Making a Fresh Start

I recently read Daniel Pink’s book, When: The Scientific Secrets of Perfect Timing, and it had lots of useful information about timing. Interestingly, a fresh start can occur more often than just on New Year’s Day. So, for all of you who missed setting or initiating your New Year’s Resolution, there is still hope. There is a whole, brand new fresh start. In fact, by Pink’s count, there are 86 days available for a fresh start. Well, that is, about 1 in 4 days, so that means you can get a fresh start right around the corner, if not today.

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His theory is that there are eighty-six days that are especially effective for making a fresh start:

  • The first day of the month (twelve)
  • Mondays (fifty-two)
  • The first day of spring, summer, fall, and winter (four)
  • Your country’s Independence Day or the equivalent (one)
  • The day of an important religious holiday—for example, Easter, Rosh Hashanah, Eid al-Fitr (one)
  • The first day of school or the first day of a semester (two)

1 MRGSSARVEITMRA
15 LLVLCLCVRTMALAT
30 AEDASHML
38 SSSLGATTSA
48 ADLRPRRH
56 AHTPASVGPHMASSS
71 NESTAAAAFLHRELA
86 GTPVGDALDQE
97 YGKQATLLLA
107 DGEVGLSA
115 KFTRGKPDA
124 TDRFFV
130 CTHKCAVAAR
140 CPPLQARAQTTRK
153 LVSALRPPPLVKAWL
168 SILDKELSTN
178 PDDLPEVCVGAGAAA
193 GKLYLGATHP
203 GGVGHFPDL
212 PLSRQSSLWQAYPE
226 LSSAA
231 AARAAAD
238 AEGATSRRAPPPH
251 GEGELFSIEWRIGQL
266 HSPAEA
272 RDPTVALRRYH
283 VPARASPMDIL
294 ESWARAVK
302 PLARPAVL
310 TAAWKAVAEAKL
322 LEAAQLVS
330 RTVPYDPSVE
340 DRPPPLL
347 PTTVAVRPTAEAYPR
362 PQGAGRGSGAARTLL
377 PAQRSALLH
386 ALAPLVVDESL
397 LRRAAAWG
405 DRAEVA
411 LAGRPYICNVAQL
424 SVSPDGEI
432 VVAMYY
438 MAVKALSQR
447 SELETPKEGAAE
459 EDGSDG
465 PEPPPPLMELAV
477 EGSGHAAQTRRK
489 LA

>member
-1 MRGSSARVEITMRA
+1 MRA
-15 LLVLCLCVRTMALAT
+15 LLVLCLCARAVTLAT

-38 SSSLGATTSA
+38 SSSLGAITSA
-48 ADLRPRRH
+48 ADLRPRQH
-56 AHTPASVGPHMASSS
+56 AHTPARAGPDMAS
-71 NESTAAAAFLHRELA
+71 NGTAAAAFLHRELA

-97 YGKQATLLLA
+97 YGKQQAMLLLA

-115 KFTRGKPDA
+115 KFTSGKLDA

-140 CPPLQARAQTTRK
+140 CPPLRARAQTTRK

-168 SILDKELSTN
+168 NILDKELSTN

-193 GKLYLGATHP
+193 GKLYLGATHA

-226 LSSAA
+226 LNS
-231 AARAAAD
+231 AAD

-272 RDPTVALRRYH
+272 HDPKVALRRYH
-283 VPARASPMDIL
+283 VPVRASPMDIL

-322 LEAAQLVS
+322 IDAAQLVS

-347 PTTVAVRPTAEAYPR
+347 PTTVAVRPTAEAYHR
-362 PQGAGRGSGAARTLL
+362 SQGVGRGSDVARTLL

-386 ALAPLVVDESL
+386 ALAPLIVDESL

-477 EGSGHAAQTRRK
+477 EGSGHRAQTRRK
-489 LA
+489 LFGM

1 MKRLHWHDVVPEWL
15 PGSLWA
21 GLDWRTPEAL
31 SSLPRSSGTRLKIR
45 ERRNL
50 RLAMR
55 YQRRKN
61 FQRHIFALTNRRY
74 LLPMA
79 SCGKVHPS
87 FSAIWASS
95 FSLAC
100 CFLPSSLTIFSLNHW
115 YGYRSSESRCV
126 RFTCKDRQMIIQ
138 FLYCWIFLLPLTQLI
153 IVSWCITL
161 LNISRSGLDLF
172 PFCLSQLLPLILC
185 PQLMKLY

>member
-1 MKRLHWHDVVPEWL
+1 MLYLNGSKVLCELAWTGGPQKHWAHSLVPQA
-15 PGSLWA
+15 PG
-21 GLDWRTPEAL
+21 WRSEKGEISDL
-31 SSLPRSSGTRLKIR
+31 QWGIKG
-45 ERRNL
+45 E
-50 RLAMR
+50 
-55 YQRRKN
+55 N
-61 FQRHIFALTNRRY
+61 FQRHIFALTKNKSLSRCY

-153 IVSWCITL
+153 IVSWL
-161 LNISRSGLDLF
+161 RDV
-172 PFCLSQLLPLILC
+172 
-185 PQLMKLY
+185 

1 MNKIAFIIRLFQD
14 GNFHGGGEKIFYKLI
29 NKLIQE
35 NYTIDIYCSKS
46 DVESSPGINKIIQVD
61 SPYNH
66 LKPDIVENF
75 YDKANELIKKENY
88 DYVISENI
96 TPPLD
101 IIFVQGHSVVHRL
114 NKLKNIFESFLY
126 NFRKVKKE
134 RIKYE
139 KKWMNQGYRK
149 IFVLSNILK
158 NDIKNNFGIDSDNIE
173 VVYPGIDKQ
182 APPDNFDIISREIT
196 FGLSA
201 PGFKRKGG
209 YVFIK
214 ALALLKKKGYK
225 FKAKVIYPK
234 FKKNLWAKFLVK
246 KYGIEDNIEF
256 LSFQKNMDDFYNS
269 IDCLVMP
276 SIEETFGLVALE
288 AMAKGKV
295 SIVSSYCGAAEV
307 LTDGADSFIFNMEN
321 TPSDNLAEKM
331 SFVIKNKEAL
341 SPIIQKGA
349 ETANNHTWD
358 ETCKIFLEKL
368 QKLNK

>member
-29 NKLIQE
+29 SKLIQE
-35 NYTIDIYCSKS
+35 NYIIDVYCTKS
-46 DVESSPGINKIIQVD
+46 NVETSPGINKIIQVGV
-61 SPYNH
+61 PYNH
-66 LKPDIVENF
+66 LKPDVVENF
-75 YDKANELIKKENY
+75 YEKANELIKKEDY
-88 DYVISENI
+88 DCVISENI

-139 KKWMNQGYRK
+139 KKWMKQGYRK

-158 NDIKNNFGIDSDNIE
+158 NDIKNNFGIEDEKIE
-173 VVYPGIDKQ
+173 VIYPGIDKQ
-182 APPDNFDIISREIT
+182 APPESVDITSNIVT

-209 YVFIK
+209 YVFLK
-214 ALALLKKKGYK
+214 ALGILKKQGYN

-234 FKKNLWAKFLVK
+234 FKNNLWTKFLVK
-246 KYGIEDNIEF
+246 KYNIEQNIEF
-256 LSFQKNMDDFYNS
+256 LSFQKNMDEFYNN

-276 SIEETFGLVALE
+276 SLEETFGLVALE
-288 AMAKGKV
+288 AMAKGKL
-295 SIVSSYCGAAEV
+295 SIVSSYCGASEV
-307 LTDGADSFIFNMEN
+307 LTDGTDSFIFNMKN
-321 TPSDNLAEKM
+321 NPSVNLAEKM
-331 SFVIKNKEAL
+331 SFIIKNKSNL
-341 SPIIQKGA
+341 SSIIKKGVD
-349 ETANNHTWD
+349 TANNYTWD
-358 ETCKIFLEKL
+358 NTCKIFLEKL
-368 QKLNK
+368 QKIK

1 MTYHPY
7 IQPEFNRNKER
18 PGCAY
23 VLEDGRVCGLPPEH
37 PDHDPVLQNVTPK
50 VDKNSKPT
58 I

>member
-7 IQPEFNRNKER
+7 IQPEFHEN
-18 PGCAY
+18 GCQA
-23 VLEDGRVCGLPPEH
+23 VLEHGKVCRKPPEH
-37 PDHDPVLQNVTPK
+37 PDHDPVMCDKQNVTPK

• The first day back from vacation (two)
  • The anniversary of your wedding, first date, or divorce (three)
  • The anniversary of the day you started your job, the day you became a citizen, the day you adopted your dog or cat, the day you graduated from school or university (four)
  • The day you finish this book (one)

It’s ironic, but some of my fresh starts were not on Mondays, not at the beginning of the month, and not around a holiday. The most significant for me was getting sober. It was a Saturday, four days after July 4th. But I made that fresh start stick. I can’t remember the day I gave up animal products, but I do remember the last time I had meat was at the DFW airport, and I didn’t end up finishing some sausage links on my breakfast plate. That was the last of my meat eating. It wasn’t a Monday or on an important anniversary.